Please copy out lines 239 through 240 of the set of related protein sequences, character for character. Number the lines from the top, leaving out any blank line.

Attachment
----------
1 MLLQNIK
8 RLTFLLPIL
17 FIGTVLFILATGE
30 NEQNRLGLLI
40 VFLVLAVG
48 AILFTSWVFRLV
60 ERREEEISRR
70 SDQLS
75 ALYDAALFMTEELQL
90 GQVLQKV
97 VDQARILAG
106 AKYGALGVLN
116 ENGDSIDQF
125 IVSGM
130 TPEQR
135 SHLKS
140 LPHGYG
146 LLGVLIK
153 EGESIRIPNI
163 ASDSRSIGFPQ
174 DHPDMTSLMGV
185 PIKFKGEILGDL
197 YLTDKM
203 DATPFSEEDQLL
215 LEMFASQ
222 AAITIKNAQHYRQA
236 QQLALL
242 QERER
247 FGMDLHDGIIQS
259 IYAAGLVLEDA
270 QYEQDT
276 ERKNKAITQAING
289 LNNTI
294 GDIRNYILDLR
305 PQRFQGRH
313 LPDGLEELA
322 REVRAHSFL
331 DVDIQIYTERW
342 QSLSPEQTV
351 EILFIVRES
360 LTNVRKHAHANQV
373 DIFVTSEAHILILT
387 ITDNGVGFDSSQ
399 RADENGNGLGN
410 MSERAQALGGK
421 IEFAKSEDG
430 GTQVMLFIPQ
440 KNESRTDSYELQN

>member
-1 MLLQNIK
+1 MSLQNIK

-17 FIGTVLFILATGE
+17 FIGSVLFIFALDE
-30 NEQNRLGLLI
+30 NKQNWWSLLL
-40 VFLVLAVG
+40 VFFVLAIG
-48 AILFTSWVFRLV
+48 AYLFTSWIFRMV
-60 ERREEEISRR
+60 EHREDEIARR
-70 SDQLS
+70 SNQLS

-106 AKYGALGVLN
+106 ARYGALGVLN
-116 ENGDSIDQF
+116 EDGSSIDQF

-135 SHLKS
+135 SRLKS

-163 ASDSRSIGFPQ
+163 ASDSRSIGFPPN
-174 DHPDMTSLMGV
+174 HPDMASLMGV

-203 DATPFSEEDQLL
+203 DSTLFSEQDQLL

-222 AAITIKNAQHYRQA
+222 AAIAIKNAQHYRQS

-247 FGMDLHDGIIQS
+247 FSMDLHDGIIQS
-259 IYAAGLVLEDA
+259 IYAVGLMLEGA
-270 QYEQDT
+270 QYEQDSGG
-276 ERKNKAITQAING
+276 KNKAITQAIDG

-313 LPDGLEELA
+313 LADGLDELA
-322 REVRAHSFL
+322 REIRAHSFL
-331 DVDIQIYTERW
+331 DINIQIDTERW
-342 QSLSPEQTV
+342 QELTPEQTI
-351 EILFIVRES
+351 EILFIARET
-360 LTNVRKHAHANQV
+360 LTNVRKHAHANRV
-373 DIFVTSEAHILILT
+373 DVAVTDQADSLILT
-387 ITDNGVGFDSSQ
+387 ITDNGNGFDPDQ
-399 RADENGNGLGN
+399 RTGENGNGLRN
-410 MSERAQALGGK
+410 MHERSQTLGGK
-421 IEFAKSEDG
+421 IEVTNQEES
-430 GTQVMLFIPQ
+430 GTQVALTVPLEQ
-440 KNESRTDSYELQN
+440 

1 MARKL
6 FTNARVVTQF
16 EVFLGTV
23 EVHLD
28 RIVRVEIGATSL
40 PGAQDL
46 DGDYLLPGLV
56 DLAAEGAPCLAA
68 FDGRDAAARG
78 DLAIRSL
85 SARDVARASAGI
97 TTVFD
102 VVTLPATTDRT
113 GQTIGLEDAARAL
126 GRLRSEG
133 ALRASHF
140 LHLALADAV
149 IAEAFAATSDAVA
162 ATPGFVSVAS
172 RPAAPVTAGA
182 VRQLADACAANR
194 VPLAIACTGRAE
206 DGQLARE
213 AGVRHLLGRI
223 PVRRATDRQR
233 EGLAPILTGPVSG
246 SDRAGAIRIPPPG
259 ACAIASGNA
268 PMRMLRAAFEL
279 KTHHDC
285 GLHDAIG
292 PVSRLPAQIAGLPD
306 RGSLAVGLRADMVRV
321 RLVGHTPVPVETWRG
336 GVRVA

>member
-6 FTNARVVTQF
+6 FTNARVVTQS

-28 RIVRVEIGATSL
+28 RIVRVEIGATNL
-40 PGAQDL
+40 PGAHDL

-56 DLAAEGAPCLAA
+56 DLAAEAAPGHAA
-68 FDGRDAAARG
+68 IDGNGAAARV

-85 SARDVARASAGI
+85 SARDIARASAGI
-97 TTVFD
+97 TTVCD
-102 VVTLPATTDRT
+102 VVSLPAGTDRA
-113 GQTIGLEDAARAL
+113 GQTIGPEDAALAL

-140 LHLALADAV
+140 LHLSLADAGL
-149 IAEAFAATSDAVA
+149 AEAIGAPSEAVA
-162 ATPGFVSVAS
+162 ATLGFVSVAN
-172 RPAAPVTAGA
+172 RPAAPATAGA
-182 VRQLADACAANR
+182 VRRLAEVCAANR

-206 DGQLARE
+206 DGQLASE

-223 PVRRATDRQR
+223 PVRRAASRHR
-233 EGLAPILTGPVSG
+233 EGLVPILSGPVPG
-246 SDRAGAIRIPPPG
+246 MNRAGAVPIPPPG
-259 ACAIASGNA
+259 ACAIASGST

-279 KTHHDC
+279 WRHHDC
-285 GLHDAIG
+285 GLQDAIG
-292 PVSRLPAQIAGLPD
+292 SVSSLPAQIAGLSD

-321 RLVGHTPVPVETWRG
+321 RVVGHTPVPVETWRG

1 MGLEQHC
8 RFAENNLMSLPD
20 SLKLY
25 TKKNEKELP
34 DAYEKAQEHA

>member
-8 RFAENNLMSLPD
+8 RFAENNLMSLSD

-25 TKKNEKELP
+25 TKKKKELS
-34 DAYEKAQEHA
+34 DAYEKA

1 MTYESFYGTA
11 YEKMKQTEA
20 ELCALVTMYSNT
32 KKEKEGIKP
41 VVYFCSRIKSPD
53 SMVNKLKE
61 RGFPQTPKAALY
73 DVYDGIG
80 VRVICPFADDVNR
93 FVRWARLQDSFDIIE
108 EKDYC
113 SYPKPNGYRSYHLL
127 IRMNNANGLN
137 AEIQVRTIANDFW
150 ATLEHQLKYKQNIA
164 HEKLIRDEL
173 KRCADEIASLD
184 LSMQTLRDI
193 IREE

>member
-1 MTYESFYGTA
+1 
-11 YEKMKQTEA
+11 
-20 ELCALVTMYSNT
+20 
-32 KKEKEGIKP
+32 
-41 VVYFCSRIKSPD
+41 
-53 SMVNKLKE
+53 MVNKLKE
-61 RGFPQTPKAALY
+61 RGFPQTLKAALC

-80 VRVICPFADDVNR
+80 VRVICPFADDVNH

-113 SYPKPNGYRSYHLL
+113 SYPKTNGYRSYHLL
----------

+61 RGFPQTLKAALC

-80 VRVICPFADDVNR